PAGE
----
TRYING TO ENTICE MORE PEOPLE to ride commuter rail on the weekends, the MBTA’s oversight board on Monday approved a new $10 weekend pass that entitles the holder to take unlimited trips on the system on Saturdays and Sundays this summer.

The pass is the second part of a first-of-its-kind effort to build ridership on the commuter rail system, particularly on lines that are underutilized. The T and its commuter rail operator Keolis Commuter Services launched a $200,000 advertising campaign in April to build general awareness of the commuter rail system among people traveling into Boston for sporting and other events as well as people who might be reverse commuting from Boston to outlying areas.

Evan Rowe, the T’s director of revenue, said the $10 pass would be available from June 9 through September 2 and allow the holder to bring along up to two children ages 11 or younger for free.

The commuter rail system currently caters to people riding into and out of Boston for work. On weekends, there are fewer trains and those that do run often carry few riders. Rowe said the T currently handles 16,600 passenger trips on Saturdays and 9,000 on Sundays, representing about 5 to 10 percent of weekday ridership. The new campaign is designed to see whether passengers could be convinced to use existing commuter rail trains on weekends by lowering the price of travel.

Rowe said he could envision people in Boston hopping on trains to visit Lowell, Worcester, or Providence, or points in between. He said people outside of Boston could take advantage of the fare to spend the day in Boston and avoid the cost of parking. He noted the $10 pass would save the rider money if he or she takes just one roundtrip; savings would increase dramatically if the pass is used for more trips. A roundtrip between Boston’s South Station and Worcester or Providence costs $23, while a roundtrip between North Station and Lowell costs $20.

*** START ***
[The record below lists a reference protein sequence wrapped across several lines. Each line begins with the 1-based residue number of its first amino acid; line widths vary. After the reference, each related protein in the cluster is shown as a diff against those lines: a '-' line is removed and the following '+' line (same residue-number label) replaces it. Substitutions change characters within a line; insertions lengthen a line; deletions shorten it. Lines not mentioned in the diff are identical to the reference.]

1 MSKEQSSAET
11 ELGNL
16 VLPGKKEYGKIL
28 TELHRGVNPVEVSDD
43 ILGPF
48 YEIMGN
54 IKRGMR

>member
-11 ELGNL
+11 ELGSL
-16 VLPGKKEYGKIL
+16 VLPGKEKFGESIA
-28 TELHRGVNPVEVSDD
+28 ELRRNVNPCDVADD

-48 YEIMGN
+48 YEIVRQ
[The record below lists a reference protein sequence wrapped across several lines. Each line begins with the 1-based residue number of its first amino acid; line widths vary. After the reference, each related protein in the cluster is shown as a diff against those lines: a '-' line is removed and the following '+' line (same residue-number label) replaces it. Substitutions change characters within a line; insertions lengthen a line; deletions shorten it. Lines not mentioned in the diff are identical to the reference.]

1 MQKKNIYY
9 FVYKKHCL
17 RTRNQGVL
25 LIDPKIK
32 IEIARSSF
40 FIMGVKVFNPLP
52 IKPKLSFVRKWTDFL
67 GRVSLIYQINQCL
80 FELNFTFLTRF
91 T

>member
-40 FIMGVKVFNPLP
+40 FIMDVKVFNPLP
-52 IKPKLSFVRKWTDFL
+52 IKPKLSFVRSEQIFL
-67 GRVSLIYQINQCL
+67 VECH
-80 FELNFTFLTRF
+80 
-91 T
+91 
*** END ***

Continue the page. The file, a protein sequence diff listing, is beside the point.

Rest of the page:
The Fiscal and Management Control Board, which approved the $10 weekend pass, also began exploring whether the way the T prices regular commuter rail service makes sense. The T currently charges customers based on travel between zones, but there has been grumbling about the way the zones are configured.

For example, South Station and North Station are in zone 1A. Most zone 1 destinations are at least six miles away and roundtrips between the two zones cost $12.50. But due to the configuration of Boston (North Station is more to the north of the city while South Station is more centrally located) some trips out of South Station to other areas of Boston cost the same as trips from North Station to suburban communities. A roundtrip between North Station and Winchester, for example, costs the same ($12.50) as a roundtrip between South Station and Roslindale Village, West Roxbury of Hyde Park. A roundtrip between South Station and Readville costs $13.50.

Boston City Councilor Michelle Wu has advocated for trips between Boston’s commuter rail stations and South Station to be priced like subway fares, or $4.50 for a roundtrip.

Laurel Paget-Seekins, the T’s head of research, said the current zone system has other anomalies as well. She said the Boston Landing station is in zone 1A but attracts riders from Boston as well as further out on the Worcester Line. She said riders coming to Boston Landing from South Station pay the equivalent of subway fares ($4.50 roundtrip), while someone traveling to Boston Landing from Auburndale in Newton would pay $13.50 roundtrip.